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Abstract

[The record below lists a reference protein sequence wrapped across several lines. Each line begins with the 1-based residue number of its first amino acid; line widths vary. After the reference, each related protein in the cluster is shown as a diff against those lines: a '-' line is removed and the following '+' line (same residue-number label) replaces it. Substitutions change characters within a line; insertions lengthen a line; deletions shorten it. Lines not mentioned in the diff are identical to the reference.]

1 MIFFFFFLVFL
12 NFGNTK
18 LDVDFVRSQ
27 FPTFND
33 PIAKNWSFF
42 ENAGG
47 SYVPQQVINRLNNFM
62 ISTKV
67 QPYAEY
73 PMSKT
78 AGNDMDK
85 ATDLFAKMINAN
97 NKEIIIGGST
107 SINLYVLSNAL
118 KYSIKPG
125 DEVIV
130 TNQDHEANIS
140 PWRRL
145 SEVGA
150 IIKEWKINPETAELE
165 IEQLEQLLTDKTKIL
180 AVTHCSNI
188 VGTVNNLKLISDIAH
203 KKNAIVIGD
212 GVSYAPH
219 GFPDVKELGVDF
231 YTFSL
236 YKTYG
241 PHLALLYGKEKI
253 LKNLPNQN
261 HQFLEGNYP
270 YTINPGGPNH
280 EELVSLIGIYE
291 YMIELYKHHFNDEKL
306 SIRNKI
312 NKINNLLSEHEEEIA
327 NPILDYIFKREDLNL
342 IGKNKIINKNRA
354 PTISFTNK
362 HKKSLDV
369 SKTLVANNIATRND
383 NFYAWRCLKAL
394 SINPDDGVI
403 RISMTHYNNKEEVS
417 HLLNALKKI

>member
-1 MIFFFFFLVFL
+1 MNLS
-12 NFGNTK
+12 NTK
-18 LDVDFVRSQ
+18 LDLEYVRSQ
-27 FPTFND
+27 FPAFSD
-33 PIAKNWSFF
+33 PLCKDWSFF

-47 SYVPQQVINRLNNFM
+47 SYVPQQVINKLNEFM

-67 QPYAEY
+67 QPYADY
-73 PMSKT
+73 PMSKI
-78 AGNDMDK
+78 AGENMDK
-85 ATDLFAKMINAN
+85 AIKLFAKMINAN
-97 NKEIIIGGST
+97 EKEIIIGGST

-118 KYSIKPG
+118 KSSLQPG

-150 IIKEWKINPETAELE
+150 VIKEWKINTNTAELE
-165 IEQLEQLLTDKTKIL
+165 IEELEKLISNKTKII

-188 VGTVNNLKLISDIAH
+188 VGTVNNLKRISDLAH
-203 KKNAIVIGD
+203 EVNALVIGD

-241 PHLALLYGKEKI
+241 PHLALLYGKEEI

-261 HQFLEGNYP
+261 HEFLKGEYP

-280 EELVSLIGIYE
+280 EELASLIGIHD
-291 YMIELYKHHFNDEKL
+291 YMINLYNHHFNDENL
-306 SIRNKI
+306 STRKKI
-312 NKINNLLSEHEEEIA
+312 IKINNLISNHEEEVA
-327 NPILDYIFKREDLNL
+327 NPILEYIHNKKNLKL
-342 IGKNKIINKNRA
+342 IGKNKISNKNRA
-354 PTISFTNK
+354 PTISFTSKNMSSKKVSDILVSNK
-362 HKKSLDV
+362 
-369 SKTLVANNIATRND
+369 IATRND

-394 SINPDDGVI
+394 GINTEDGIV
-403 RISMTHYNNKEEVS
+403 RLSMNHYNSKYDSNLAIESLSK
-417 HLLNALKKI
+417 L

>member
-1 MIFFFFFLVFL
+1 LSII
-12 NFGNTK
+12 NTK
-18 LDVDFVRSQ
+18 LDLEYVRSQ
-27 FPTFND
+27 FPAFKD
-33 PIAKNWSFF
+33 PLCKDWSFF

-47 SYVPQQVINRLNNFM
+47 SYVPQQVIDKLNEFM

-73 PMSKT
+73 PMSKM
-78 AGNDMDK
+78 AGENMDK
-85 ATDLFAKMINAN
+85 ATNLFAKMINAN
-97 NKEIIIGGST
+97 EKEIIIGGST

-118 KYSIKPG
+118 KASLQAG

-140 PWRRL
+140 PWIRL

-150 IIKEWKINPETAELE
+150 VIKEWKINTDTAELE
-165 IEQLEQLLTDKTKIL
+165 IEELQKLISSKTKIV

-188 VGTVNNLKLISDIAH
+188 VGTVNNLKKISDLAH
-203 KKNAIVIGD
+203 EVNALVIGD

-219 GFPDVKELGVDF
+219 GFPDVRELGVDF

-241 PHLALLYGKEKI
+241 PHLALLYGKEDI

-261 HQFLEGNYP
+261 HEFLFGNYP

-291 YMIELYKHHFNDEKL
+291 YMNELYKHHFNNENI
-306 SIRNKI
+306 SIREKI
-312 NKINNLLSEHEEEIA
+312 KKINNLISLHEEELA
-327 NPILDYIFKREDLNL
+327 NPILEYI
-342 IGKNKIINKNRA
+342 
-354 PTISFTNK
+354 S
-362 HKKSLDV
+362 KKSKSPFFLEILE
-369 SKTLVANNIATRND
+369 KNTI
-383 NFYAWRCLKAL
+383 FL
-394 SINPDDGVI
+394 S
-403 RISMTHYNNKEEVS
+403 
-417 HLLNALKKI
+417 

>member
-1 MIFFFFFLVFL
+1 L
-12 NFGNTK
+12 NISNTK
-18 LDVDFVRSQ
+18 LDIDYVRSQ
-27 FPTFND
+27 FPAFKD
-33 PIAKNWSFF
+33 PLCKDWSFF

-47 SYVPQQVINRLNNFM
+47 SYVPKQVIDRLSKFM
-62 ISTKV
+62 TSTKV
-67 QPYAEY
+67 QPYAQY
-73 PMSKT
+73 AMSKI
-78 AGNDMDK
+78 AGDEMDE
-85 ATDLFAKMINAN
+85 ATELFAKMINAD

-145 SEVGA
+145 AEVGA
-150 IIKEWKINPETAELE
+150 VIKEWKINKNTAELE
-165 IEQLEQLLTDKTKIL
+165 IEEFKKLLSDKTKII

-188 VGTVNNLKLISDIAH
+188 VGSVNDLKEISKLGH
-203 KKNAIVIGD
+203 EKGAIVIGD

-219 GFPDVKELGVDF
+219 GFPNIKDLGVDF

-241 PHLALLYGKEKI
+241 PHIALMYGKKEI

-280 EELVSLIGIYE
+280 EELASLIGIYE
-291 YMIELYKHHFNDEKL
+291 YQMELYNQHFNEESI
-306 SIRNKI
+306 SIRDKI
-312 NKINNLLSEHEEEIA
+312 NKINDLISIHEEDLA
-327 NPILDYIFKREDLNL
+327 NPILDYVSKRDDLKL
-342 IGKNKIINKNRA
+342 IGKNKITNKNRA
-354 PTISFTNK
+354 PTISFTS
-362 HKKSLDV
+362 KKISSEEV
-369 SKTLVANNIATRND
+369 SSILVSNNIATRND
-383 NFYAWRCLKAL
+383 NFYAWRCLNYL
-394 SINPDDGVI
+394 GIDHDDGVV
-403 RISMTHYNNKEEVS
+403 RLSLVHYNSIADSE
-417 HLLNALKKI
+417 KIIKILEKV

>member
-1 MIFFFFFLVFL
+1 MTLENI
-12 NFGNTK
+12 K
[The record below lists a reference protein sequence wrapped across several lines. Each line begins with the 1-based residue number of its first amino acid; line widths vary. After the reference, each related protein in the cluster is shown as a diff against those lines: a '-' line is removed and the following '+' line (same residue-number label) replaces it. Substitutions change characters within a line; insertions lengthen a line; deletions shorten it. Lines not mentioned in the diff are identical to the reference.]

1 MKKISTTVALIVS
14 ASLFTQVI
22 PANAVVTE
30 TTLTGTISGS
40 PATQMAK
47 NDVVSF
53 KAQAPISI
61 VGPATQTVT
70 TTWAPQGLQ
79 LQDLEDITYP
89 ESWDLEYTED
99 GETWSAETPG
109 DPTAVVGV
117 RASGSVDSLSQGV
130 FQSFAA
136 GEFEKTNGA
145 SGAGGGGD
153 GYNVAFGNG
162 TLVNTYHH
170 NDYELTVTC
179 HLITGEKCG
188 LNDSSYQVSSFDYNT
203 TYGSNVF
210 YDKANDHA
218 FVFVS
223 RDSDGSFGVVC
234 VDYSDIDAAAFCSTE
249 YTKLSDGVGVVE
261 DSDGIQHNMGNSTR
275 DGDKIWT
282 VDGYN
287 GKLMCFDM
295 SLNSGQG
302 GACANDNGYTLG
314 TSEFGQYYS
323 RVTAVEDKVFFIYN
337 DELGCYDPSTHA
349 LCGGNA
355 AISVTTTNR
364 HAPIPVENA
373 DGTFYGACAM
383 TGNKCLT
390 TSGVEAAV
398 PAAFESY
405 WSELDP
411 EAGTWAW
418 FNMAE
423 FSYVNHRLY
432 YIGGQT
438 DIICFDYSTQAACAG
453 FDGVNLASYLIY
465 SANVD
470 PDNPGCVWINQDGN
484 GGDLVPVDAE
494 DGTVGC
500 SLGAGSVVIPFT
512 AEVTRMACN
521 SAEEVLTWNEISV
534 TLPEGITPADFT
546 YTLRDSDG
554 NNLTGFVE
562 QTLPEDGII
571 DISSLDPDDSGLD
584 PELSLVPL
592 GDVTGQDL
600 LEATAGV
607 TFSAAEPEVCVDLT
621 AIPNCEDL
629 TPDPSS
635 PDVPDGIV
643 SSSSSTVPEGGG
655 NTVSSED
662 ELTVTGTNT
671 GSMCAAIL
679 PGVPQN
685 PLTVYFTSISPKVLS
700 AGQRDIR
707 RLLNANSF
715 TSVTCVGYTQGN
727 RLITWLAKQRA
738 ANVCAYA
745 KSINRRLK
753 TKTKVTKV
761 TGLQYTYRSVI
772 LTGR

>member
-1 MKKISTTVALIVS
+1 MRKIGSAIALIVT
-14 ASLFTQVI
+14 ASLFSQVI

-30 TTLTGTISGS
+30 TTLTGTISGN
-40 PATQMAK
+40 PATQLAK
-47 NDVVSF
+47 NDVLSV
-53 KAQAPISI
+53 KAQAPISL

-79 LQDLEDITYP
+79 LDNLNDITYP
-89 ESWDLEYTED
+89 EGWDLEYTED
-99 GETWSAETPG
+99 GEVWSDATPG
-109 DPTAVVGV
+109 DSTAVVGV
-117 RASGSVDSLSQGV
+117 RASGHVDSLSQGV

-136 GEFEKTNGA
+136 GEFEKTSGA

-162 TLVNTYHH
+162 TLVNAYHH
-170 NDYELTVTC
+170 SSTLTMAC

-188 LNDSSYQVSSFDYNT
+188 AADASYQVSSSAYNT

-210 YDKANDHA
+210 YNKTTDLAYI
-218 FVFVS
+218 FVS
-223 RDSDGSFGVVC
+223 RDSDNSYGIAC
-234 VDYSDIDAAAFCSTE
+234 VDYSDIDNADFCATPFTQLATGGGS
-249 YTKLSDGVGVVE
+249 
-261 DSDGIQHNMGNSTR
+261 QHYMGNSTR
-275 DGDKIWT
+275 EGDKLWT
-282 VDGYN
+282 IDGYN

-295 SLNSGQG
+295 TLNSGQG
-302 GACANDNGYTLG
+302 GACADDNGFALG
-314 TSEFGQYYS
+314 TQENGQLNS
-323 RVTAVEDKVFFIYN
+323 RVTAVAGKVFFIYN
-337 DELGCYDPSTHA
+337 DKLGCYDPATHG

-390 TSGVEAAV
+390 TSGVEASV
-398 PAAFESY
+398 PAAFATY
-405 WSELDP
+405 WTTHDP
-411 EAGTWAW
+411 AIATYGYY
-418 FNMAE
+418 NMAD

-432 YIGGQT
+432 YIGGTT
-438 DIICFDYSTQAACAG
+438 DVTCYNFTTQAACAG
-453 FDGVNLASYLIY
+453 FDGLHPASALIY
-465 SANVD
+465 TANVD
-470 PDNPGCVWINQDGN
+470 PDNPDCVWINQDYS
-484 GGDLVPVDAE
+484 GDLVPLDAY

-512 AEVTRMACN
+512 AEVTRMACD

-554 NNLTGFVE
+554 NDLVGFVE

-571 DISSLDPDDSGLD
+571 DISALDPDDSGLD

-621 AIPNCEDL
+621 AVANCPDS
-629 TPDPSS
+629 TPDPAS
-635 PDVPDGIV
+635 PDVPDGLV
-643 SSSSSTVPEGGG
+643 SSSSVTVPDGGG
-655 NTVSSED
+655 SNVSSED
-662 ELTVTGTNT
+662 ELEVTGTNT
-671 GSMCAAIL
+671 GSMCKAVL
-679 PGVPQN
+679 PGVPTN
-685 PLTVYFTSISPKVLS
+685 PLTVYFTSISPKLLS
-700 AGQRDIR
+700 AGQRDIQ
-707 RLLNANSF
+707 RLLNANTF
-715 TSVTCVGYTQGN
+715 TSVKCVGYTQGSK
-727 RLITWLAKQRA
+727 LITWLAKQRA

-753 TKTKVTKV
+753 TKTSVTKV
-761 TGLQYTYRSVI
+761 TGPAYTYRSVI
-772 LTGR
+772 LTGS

Visualization as a field can be defined as the process of turning data into interactive images to provide insight or knowledge to a user. New innovations in virtual reality hardware open up new opportunities in the field of visualization, rather than merely for entertainment. My research portfolio and poster highlight two visualization projects that I have created that utilize current virtual reality hardware, the HTC Vive and the University of Hawaiʻi at Mānoa’s Laboratory of Advanced Visualization and Applications (LAVA) Destiny-class CyberCANOE. The At-Risk Artifact Visualization System will allow users to view and study 3D models of archaeological artifacts and sites that are considered “at-risk” within the cyberCANOE. “At-risk” in this case is defined as: an archaeological artifact or site in danger of destruction by either human or environmental influences. Kilo Hōkū, optimized for the HTC Vive, is an immersive virtual reality simulation to aid in the visualization and education of Hawaiian star navigation practices. The goal of this portfolio is to demonstrate the possibilities virtual reality and visualization have for the field of cultural preservation.

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